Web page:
Author(s): Weingand K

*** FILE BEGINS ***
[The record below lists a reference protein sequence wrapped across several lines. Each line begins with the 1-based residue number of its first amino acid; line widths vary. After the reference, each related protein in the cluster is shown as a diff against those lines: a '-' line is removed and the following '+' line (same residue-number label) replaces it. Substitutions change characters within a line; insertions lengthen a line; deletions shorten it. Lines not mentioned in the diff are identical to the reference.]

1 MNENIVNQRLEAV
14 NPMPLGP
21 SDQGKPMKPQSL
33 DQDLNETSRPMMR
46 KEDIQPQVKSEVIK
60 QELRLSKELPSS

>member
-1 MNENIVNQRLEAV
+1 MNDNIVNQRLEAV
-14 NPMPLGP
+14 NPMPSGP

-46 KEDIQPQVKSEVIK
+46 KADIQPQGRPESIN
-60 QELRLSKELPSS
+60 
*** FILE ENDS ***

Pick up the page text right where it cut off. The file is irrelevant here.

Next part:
Ten scientific organizations formed a joint international committee to provide expert recommendations for clinical pathology testing of laboratory animal species used in regulated toxicity and safety studies. For repeated-dose studies in rodent species, clinical pathology testing is necessary at study termination. Interim study testing may not be necessary in long-duration studies provided that it has been done in short-duration studies using dose levels not substantially lower than those used in the long-duration studies. For repeated-dose studies in nonrodent species, clinical pathology testing is recommended at study termination and at least once at an earlier interval. For studies of 2 to 6 weeks in duration in nonrodent species, testing is also recommended within 7 days of initiation of dosing, unless it compromises the health of the animals. If a study contains recovery groups, clinical pathology testing at study termination is recommended. The core hematology tests recommended are total leukocyte (white blood cell) count, absolute differential leukocyte count, erythrocyte (red blood cell) count, evaluation of red blood cell morphology, platelet (thrombocyte) count, hemoglobin concentration, hematocrit (or packed cell volume), mean corpuscular volume, mean corpuscular hemoglobin, and mean corpuscular hemoglobin concentration. In the absence of automated reticulocyte counting capabilities, blood smears from each animal should be prepared for reticulocyte counts. Bone marrow cytology slides should be prepared from each animal at termination. Prothrombin time and activated partial thromboplastin time (or appropriate alternatives) and platelet count are the minimum recommended laboratory tests of hemostasis. The core clinical chemistry tests recommended are glucose, urea nitrogen, creatinine, total protein, albumin, calculated globulin, calcium, sodium, potassium, total cholesterol, and appropriate hepatocellular and hepatobiliary tests. For hepatocellular evaluation, measurement of a minimum of two scientifically appropriate blood tests is recommended, e.g., alanine aminotransferase, aspartate aminotransferase, sorbitol dehydrogenase, glutamate dehydrogenase, or total bile acids. For hepatobiliary evaluation, measurement of a minimum of two scientifically appropriate blood tests is recommended, e.g., alkaline phosphatase, gamma glutamyltransferase, 5' -nucleotidase, total bilirubin, or total bile acids. Urinalysis should be conducted at least once during a study. For routine urinalysis, an overnight collection (approximately 16 hr) is recommended. It is recommended that the core tests should include an assessment of urine appearance (color and turbidity), volume, specific gravity or osmolality, pH, and either the quantitative or semiquantitative determination of total protein and glucose. For carcinogenicity studies, only blood smears should be made from unscheduled sacrifices (decedents) and at study termination to aid in the identification and differentiation of hematopoietic neoplasia.